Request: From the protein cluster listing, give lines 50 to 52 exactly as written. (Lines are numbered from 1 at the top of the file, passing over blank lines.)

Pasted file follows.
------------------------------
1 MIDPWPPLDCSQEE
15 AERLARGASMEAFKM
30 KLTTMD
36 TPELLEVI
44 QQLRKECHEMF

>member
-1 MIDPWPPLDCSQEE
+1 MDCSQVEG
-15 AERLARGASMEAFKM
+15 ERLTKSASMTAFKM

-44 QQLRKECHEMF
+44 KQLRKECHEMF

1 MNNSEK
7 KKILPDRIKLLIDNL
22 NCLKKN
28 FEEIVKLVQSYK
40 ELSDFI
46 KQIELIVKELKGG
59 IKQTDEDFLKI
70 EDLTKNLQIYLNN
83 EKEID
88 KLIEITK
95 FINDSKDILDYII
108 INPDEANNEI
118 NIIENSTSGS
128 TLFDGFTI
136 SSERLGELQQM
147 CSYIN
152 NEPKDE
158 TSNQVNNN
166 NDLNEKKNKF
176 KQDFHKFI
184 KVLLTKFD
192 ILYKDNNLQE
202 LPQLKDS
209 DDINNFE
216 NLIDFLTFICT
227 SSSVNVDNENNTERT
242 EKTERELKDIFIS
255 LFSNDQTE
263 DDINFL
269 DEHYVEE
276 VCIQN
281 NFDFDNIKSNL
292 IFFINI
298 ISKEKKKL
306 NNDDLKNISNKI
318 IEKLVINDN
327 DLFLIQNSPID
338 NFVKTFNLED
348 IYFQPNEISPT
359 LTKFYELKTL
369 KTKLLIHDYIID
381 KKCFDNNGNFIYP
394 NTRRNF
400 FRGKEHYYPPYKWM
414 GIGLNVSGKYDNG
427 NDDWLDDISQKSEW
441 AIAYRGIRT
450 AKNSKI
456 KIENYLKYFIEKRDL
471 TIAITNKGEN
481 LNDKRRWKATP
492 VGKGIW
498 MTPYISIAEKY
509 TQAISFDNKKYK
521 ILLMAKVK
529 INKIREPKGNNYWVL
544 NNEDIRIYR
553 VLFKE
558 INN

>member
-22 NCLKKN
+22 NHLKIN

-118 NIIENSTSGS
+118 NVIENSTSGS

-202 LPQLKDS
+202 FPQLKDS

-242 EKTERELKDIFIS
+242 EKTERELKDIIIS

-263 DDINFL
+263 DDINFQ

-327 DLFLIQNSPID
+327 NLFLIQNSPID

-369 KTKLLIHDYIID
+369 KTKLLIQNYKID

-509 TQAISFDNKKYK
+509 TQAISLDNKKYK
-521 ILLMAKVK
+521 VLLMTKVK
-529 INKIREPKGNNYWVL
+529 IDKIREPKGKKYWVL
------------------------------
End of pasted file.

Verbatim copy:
338 NFVKTFNLED
348 IYFQPNEISPT
359 LTKFYELKTL